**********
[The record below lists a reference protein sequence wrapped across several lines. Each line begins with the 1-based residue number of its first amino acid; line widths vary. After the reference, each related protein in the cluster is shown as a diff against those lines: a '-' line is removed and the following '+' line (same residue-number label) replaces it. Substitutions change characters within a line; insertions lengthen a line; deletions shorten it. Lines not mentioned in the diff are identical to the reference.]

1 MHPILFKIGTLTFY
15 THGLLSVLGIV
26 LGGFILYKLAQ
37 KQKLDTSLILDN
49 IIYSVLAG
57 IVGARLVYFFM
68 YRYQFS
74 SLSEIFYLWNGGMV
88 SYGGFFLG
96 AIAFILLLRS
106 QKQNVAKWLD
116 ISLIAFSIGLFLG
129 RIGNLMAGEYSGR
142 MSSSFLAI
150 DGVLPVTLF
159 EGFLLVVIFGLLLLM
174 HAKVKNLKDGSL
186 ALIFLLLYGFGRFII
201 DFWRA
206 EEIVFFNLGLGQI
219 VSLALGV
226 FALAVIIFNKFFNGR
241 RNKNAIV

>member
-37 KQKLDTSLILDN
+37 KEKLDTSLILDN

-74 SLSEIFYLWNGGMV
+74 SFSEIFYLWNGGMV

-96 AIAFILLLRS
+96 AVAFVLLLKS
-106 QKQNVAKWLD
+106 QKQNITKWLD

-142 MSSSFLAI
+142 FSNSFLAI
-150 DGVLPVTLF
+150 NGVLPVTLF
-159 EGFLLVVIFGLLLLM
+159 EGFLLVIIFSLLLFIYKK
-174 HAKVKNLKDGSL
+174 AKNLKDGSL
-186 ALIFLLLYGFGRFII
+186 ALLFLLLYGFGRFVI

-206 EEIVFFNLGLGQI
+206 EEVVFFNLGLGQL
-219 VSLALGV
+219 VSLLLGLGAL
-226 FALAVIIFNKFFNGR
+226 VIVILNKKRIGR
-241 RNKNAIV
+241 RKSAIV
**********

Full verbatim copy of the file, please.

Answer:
[The record below lists a reference protein sequence wrapped across several lines. Each line begins with the 1-based residue number of its first amino acid; line widths vary. After the reference, each related protein in the cluster is shown as a diff against those lines: a '-' line is removed and the following '+' line (same residue-number label) replaces it. Substitutions change characters within a line; insertions lengthen a line; deletions shorten it. Lines not mentioned in the diff are identical to the reference.]

1 MHPILFKIGTLTFY
15 THGLLSVLGIV
26 LGGFILYKLAQ
37 KQKLDTSLILDN
49 IIYSVLAG
57 IVGARLVYFFM
68 YRYQFS
74 SLSEIFYLWNGGMV
88 SYGGFFLG
96 AIAFILLLRS
106 QKQNVAKWLD
116 ISLIAFSIGLFLG
129 RIGNLMAGEYSGR
142 MSSSFLAI
150 DGVLPVTLF
159 EGFLLVVIFGLLLLM
174 HAKVKNLKDGSL
186 ALIFLLLYGFGRFII
201 DFWRA
206 EEIVFFNLGLGQI
219 VSLALGV
226 FALAVIIFNKFFNGR
241 RNKNAIV

>member
-37 KQKLDTSLILDN
+37 KEKLDTSLILDN

-74 SLSEIFYLWNGGMV
+74 SFSEIFYLWNGGMV

-96 AIAFILLLRS
+96 AVAFVLLLKS
-106 QKQNVAKWLD
+106 QKQNITKWLD

-142 MSSSFLAI
+142 FSNSFLAI
-150 DGVLPVTLF
+150 NGVLPVTLF
-159 EGFLLVVIFGLLLLM
+159 EGFLLVIIFSLLLFIYKK
-174 HAKVKNLKDGSL
+174 AKNLKDGSL
-186 ALIFLLLYGFGRFII
+186 ALLFLLLYGFGRFVI

-206 EEIVFFNLGLGQI
+206 EEVVFFNLGLGQL
-219 VSLALGV
+219 VSLLLGLGAL
-226 FALAVIIFNKFFNGR
+226 VIVILNKKRIGR
-241 RNKNAIV
+241 RKSAIV